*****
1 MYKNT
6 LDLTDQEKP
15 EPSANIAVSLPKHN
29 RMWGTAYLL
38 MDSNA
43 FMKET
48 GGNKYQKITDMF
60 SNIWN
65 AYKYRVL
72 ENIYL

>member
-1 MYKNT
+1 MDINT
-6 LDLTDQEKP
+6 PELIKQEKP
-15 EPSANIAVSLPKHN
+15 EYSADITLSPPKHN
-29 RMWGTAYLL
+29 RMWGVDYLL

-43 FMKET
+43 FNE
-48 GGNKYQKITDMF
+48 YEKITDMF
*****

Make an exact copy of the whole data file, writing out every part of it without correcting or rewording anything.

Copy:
1 MYKNT
6 LDLTDQEKP
15 EPSANIAVSLPKHN
29 RMWGTAYLL
38 MDSNA
43 FMKET
48 GGNKYQKITDMF
60 SNIWN
65 AYKYRVL
72 ENIYL

>member
-1 MYKNT
+1 MDINT
-6 LDLTDQEKP
+6 PELIKQEKP
-15 EPSANIAVSLPKHN
+15 EYSADITLSPPKHN
-29 RMWGTAYLL
+29 RMWGVDYLL

-43 FMKET
+43 FNE
-48 GGNKYQKITDMF
+48 YEKITDMF